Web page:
The band has cultivated an international fan base with music inspired by science and spaces. On top of heavy, danceable drum parts and delightful, choppy instrumentals , the band adds "lead vocals" that are usually either prerecorded and played live or sampled from historical films and footage.
The band played to a crowd of adoring fans underneath the Enterprise at the Intrepid Sea, Air & Space Museumm's Space Shuttle Pavilion. Fans sported sT-shirts reading, "I believe in progress," inspired by the band's song "Progress." Music and visuals that played behind the band throughout the night entranced the audience. Footage from the era of Sputnik, the world's first artificial satellite, and clips dug out of historical archives ran on a screen behind the band during its set. [Photos: A Space Shuttle Called 'Enterprise']
This performance is part of the hseventh annual Space & Science Festival, which takes place at the Intrepid Museum Sept 20-23. The festival features a number of events, including appearances by special guests like astronaut Sunita Williams and even a Space.com booth (available on Sept. 22 and 23), where visitors will be able to build Alka-Seltzer rockets, as well as enter a free giveaway for a chance to win a Celestron telescope.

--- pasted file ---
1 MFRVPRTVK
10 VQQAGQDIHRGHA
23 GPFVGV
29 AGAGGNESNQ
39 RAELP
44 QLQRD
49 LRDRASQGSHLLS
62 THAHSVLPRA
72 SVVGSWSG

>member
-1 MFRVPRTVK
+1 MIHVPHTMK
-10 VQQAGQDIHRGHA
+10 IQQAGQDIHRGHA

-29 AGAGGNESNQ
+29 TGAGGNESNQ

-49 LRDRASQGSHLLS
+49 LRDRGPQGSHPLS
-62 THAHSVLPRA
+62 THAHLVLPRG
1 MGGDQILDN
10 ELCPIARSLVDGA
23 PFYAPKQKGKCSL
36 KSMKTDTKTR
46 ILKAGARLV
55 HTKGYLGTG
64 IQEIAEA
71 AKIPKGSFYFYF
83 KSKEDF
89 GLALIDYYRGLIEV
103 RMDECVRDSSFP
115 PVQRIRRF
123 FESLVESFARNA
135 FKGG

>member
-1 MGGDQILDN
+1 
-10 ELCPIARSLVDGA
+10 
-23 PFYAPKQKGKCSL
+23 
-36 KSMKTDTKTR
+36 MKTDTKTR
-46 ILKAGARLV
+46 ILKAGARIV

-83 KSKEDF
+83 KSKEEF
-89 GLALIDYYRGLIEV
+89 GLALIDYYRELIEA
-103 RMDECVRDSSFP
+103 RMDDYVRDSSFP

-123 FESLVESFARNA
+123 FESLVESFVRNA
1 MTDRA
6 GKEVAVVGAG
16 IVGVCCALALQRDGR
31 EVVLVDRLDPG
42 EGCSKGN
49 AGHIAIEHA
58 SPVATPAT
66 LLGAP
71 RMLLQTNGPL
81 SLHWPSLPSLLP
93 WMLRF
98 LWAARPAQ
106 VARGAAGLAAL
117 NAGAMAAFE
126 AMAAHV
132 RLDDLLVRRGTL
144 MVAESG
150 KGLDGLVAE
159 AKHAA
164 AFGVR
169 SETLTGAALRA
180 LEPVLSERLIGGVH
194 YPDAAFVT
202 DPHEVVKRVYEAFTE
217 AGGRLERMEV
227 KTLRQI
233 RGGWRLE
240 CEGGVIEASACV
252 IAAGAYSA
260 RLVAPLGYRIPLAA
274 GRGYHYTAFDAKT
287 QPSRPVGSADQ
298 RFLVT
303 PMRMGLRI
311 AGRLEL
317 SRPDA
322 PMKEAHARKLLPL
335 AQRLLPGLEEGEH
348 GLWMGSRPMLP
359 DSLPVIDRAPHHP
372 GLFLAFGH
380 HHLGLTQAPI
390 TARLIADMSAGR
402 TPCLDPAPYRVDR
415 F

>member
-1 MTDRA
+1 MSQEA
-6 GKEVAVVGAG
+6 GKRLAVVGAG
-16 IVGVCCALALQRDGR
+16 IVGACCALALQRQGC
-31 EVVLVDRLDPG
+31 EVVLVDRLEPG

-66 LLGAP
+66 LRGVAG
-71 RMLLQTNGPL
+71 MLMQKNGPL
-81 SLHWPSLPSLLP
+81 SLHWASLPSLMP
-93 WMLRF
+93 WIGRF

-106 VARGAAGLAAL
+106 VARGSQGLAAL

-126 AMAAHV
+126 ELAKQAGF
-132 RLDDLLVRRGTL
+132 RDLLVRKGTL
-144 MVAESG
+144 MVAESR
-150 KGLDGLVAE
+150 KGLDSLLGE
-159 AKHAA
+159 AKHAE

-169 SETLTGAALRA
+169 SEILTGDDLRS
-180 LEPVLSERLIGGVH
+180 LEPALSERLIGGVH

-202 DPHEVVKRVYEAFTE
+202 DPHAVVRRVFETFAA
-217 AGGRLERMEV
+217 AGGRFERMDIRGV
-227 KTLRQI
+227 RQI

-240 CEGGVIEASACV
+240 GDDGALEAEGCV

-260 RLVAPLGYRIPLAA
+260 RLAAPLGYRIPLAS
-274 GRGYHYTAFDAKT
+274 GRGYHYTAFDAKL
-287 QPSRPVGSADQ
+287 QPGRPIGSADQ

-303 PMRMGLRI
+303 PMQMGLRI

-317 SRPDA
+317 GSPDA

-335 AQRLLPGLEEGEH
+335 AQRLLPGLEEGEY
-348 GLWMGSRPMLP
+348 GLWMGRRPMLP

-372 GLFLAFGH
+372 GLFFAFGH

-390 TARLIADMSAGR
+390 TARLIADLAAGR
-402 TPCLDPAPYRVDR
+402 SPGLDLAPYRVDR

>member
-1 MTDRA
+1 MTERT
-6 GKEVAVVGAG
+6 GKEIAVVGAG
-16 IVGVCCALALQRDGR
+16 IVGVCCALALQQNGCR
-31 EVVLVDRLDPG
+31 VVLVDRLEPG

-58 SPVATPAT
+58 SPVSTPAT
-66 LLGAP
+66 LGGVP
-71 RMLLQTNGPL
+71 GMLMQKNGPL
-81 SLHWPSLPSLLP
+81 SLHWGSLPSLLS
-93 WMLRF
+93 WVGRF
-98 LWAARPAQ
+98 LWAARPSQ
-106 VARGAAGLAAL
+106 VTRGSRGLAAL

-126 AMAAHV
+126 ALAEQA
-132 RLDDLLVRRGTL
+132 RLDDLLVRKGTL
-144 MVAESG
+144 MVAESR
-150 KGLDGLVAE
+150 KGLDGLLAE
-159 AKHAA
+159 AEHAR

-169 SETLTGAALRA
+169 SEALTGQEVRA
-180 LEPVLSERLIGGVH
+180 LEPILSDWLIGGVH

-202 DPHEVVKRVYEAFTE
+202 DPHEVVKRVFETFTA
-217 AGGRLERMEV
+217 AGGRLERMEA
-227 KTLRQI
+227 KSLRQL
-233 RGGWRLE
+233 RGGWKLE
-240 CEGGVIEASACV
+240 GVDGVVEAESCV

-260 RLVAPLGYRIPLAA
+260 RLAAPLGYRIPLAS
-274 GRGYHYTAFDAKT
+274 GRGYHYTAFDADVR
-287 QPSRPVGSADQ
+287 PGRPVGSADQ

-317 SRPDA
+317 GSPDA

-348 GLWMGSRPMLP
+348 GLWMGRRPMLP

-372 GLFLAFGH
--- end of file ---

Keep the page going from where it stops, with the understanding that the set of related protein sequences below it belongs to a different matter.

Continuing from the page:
A whole host of events will celebrate NASA's 60th anniversary. The space agency officially reaches six decades on Oct. 1, 2018, and you can keep up with the anniversary events here.
To learn more about the Intrepid Sea, Air & Space Museum and the Space & Science Festival, you can visit intrepidmuseum.org. You can also keep up with all the Space & Science Festival fun on social media using the hashtag #SpaceSciFest.